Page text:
Some Intuition on the Profit Equation, Courtesy of Kalecki

Kalecki’s profit equation famously shows gross profit, prior to its distribution into various parts (retained earnings, interest, rent, etc.), as a function of aggregate demand. In a simplified model of a closed economy with only capitalists and workers, in which workers in aggregate do not save, it shows that profit is the sum of capitalist consumption and private investment. On first encounter, this is an intriguing relationship. One explanation, which I have discussed previously, is that wages, being spent entirely on consumption items, return to capitalists, whereas capitalist expenditures remain with the capitalist class as a whole. This has been summarized as “workers spend what they get and capitalists get what they spend”. I find this aphorism eye-opening and fascinating, yet, in its own way, also somewhat mysterious if pondered for long. Kalecki provided an alternative way of viewing the situation, which may further aid understanding.

The Profit Equation in a Two-Sector Model

In Kalecki’s simplest model, there are only two broad components of aggregate demand: investment, I, and consumption, C, which Kalecki divides into worker consumption, CW, and capitalist consumption, CP. There are also two broad categories of income, Y: wages, W, and profit, P.

(1) Y = CW + CP + I
(2) Y = W + P

Since all wages are assumed to be spent, we can substitute W for CW in (1), set (1) equal to (2), and upon rearrangement obtain:

P = CP + I

So far this is just an identity, true by definition. Kalecki then introduces his behavioral assumption by noting that capitalists can directly control what they spend (CP + I) but not what they receive as income (P). This implies that the causation runs from investment and capitalist consumption to profit. The more the capitalists spend as a class, the more profit they will make.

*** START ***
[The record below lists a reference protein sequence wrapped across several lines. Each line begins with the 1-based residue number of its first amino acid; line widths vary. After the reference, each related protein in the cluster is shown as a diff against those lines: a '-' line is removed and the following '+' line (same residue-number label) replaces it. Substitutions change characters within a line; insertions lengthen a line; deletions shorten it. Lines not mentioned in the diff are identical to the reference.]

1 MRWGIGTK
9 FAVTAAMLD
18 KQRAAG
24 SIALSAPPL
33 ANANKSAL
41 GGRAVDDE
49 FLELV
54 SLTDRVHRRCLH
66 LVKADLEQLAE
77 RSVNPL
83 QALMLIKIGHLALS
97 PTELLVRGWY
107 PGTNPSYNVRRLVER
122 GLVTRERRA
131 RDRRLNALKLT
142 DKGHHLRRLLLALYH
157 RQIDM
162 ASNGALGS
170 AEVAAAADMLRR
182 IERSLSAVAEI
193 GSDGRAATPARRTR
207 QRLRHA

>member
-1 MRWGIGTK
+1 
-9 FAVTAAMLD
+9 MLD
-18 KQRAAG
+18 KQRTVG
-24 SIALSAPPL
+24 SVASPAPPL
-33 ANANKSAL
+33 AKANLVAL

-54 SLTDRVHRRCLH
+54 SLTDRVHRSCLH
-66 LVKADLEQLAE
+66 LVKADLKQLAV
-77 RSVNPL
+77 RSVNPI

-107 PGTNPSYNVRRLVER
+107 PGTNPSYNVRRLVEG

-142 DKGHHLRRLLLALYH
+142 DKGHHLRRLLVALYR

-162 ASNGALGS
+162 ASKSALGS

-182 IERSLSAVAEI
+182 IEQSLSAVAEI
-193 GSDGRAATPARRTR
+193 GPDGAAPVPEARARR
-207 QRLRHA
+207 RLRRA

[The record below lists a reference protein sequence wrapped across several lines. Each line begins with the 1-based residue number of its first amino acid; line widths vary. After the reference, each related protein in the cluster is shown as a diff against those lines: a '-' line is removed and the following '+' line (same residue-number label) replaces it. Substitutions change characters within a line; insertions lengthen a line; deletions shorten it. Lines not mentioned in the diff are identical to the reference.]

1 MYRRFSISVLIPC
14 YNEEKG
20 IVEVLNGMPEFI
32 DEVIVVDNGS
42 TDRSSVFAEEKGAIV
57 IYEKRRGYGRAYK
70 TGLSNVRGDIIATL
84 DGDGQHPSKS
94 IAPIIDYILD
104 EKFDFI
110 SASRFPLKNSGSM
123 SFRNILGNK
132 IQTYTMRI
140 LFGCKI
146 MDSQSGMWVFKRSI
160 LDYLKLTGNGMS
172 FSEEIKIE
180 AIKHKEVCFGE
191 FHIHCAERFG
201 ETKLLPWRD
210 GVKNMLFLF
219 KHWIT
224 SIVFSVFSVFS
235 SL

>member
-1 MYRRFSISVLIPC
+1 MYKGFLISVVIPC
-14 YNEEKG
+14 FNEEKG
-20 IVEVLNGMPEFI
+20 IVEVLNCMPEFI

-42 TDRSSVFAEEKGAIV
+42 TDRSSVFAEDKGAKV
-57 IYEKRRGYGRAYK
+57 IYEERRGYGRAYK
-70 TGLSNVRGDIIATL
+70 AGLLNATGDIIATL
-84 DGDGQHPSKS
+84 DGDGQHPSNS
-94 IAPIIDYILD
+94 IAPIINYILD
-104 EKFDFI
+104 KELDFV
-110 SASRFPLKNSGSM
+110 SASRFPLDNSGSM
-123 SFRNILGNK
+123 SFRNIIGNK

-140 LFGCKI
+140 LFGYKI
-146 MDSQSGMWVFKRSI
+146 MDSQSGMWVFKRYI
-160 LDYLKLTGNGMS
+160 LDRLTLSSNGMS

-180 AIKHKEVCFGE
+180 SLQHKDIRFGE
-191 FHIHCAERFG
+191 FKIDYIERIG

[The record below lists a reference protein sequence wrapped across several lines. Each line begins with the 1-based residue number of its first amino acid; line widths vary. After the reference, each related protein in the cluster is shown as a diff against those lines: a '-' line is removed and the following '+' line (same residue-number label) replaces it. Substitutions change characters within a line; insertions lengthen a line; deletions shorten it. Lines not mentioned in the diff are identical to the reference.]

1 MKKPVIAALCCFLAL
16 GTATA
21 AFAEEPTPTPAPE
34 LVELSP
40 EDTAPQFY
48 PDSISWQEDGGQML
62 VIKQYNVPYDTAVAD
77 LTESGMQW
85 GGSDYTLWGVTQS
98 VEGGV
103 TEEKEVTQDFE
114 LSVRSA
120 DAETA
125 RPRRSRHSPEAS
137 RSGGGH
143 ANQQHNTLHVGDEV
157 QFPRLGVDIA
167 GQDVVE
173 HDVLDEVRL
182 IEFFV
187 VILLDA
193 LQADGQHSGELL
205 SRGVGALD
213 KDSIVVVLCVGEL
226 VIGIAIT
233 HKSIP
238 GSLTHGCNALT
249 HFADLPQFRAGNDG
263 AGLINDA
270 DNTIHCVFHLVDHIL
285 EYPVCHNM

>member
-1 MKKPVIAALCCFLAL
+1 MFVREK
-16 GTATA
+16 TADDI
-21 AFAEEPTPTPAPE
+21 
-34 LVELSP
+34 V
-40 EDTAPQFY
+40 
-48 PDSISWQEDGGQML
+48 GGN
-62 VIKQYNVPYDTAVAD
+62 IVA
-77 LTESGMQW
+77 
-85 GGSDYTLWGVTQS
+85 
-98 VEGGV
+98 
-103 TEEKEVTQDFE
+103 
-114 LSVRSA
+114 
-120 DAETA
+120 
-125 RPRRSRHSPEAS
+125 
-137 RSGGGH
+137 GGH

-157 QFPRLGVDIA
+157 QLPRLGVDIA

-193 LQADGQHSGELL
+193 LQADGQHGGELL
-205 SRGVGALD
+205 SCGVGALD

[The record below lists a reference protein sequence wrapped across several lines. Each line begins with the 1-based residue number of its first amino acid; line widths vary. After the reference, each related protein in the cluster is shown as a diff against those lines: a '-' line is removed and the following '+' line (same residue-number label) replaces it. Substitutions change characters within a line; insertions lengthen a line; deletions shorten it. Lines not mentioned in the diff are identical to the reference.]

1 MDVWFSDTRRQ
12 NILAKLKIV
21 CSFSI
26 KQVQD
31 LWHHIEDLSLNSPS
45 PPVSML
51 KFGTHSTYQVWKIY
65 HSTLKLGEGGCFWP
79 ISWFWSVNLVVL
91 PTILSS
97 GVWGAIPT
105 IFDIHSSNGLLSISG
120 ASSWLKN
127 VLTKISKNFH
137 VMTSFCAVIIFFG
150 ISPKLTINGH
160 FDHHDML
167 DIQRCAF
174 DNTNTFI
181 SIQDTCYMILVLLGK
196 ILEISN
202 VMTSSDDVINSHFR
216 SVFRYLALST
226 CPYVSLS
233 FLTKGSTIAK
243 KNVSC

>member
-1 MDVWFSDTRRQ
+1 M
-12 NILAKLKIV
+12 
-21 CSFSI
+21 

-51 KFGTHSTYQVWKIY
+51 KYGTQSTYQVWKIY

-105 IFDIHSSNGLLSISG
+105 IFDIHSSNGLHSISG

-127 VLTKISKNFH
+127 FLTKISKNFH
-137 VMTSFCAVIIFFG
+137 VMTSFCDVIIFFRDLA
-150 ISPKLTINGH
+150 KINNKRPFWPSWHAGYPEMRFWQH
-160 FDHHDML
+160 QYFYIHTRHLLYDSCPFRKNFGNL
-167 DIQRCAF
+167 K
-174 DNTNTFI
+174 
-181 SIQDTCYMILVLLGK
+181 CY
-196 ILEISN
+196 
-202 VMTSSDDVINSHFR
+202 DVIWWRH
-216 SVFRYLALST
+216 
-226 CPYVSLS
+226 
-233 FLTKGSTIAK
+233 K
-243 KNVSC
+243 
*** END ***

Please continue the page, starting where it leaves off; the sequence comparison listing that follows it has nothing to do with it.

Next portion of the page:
Of course, individual capitalists cannot guarantee profit through their own individual spending, because their prospects will depend on the spending decisions of all capitalists, of which they have no control. Instead, individual capitalists must try to anticipate the likely strength of demand conditions in deciding upon their spending levels. Nevertheless, whatever capitalists end up spending in aggregate will determine the profit of their class as a whole.

The Profit Equation in Terms of a Production Schema

In a 1939 paper, “Money and Real Wages”, reprinted in the second volume of his collected works, Kalecki provides an interesting perspective on the profit equation. Reminiscent of Marx’s reproduction schema in volume II of Capital, Kalecki divides the simplified economy into three departments. Departments 1, 2 and 3 produce investment goods, capitalist consumption goods, and worker consumption goods, respectively:

                      Wages          Profit         Income
Dept 1 (I gds)         $2bn           $1bn           $3bn    
Dept 2 (CP gds)        $2bn           $2bn           $4bn
Dept 3 (CW gds)        $6bn           $4bn           $10bn